Charlotte’s totally subjective opinion on the best guides for learning programming languages

I’m currently taking part in the edX CS50 Introduction to Computer Science course with Harvard. I’ve seen a lot of questions from fellow students about good resources for a variety of languages so I thought I’d try and help out by listing some good resources I’ve come across over the last couple of years.

These things tend to go hand in hand when it comes to web development tutorials so here are some nice resources to get you started in the basics of website development: HTML & CSS.

  • HTML & CSS with Shay Howe. Once you’ve finished with Shay’s beginners HTML/CSS course you can move on to his more advanced course.
  • Codecademy: As an interactive learner, Codecademy is a perfect tool for me to get the initial feel of a language. With step by step instructions and an interactive programming tool, you learn a lot and walk through a lot of basic programming projects.
  • If watching videos are more to your taste, the videos at Treehouse come highly recommended. It is a paid website but you can get a free month which is quite a long time if you schedule your learning time well. It can be a little cheesy at times but they do have a cool frog mascot. HTML at Treehouse, CSS at Treehouse.
  • CSS-Tricks: Not a complete guide to CSS as such but a great website to keep up to date with the goings on with CSS as well as discover some cool tutorials.


  • Eloquent JavaScript: I’m currently working along with this and it’s fantastic, particularly as the new version of this has recently been released. It’s an online book that has great explanations and in-depth exercises alongside an interactive code writer embedded in the text.
  • Learn JavaScript Properly: A complete guide to learning JavaScript that is like a step by step of what resources to use and work from. There are others like this but I chose this one because it has an active reddit community that go through the course together.
  • Mozilla Developer Network (MDN): I cannot speak highly enough of the great stuff you will find on MDN. It has it’s own recommended resources but the best part for me it has clean and demonstrative documentation on the JavaScript language.
  • Codecademy
  • Treehouse


Node.js is JavaScript but on the backend/server. It’s something I hope to learn soon and it has added bonus points of being written in C. These are a couple of resources I’ve been told are good.


  • Learn Ruby The Hard Way: I love the “Learn Code The Hard Way” books by Zed Shaw. They’re no nonsense, walk you through the language step by step and challenge you along the way.
  • The Ruby path on Codeschool: A website (in my opinion) rather similar to Treehouse in that it’s videos and interactive programming parts. A couple of free lessons but the grittier details are learnt with a subscription, of which you can find free trials on the internet. Bonus points for having zombie themed tutorials.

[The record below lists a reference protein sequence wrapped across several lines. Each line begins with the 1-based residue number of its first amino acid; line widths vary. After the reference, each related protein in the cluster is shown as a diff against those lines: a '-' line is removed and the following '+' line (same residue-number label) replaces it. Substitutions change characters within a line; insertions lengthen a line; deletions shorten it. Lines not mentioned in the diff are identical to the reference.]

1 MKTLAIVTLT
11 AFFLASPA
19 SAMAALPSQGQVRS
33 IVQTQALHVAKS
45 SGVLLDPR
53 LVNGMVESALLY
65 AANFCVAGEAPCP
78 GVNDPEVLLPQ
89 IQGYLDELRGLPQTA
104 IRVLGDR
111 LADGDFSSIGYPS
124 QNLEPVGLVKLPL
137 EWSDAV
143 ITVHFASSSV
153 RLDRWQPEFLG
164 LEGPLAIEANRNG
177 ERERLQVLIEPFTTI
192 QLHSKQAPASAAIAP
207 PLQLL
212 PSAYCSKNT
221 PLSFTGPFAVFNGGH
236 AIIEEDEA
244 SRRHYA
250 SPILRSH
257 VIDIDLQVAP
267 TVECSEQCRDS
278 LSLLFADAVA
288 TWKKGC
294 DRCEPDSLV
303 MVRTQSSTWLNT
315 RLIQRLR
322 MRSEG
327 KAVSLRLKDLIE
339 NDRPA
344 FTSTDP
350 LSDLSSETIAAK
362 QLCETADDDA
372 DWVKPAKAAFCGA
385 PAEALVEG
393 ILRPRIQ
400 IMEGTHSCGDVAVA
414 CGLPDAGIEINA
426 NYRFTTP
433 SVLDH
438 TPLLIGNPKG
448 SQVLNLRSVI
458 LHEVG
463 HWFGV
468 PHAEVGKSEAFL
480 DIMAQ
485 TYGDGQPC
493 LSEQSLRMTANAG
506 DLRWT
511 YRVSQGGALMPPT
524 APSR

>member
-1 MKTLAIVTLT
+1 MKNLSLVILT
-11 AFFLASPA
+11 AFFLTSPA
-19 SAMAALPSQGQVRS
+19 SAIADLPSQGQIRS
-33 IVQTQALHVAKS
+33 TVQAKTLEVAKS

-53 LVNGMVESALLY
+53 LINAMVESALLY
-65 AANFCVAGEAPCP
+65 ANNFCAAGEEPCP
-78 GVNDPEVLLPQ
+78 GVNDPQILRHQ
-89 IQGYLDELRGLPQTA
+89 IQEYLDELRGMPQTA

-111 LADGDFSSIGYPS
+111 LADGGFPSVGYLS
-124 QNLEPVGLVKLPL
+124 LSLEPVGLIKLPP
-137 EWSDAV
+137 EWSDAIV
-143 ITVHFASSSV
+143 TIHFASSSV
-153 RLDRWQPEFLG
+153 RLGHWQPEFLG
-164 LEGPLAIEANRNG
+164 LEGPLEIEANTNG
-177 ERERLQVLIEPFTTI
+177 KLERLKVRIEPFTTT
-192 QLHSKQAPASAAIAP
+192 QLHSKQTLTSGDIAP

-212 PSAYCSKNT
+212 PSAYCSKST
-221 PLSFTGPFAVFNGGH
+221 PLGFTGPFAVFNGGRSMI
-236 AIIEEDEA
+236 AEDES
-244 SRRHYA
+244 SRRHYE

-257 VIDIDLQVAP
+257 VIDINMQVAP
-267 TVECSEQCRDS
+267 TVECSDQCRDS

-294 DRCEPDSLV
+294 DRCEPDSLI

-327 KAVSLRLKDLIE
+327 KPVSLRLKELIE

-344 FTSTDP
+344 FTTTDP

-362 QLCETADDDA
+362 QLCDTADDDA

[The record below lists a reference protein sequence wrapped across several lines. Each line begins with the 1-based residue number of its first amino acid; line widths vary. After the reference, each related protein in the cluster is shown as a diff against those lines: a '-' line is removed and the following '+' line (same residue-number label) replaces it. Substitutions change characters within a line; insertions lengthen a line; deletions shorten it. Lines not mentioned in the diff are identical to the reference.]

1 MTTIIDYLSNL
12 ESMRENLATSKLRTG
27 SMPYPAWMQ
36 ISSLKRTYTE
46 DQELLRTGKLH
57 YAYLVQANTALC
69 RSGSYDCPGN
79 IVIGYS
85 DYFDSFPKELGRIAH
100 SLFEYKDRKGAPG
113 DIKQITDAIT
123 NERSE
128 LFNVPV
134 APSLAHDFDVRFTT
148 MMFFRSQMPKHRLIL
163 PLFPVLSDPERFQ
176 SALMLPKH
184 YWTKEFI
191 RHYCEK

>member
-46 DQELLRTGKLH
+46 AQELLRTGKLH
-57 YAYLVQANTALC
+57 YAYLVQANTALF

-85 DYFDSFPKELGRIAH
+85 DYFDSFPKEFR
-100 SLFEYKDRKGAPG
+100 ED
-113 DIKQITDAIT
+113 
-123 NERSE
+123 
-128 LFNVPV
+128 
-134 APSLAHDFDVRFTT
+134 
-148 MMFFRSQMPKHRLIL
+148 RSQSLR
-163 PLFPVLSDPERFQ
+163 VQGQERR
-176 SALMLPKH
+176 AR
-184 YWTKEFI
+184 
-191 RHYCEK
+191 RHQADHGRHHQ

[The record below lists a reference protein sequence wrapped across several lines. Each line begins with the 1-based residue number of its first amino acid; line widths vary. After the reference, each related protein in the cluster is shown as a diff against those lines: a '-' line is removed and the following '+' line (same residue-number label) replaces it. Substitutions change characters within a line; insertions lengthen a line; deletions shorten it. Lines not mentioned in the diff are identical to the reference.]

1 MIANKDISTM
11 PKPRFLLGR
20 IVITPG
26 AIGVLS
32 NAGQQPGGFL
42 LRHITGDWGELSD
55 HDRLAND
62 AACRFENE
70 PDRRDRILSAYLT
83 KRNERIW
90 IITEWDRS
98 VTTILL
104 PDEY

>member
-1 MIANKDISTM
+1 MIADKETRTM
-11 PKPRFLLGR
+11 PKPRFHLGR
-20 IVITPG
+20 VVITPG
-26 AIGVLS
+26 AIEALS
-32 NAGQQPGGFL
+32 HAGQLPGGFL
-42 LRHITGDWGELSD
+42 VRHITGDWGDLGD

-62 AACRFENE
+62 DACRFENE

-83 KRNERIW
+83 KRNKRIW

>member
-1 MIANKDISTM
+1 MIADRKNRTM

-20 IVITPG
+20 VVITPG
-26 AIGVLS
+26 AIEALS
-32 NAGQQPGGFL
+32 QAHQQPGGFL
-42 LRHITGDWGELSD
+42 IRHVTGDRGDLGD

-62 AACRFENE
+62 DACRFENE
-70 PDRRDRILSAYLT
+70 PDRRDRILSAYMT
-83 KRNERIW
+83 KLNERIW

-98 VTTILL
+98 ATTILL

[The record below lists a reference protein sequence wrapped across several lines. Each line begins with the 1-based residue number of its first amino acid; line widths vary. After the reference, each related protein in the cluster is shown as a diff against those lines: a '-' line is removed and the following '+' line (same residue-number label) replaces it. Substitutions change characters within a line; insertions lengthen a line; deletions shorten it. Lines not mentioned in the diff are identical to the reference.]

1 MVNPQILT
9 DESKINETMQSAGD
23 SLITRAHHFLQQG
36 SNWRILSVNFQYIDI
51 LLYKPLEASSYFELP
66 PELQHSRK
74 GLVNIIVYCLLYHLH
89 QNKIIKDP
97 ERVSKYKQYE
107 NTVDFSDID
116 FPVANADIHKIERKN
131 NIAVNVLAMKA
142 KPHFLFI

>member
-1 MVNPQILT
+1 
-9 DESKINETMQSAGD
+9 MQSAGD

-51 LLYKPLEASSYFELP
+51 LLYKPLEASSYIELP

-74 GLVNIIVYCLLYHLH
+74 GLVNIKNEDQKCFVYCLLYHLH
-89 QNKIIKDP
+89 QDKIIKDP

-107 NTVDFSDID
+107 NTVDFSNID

• Why’s poignant guide to Ruby: Full disclosure, I personally could not get through this book. I love quirky things, I love illustrations and such but this was just a bit too “bad caffeine trip” for me. But it is an interesting book, even just to look at.
  • Codecademy

Python & Django (A Python Framework):


Android Development (by request):

Here are a couple of podcasts I like at the moment. It’ll introduce to a wide array of things to you and you can hear from a lot of interesting people in the web industry. Like most of the resources here, a lot of it is around front-end development but you will get some back-end, UX and other things thrown in.

Bonus: Spoken Languages
One of you on the CS50 Facebook Group asked about resources for learning Japanese. Sadly I don’t know any Japanese-specific guides. But I am currently learning Danish using Memrise and Duolingo; both of which have great ways of learning a variety of languages such as French, Spanish, English, Irish, Dutch, German and more are being developed.

A tip from me:
Pick one or two good resources that suit your way of learning, you don’t need 18 tutorials to learn your language. If you spend too much time reading a tonne of resources that say the same thing you’ll spend more time learning about the nuances of each tutorial writers way of teaching rather than learning the language itself.

Also if you don’t know the language don’t bother with the frameworks yet, I included Django (by request) and Node.js (my interest) in this list but don’t worry about these until you’ve learn the language the framework is for.


I hope this post was of some kind of use. Obviously everyone learns differently so these resources may not be to your taste. If I come across better resources I will update this post.

Good luck!



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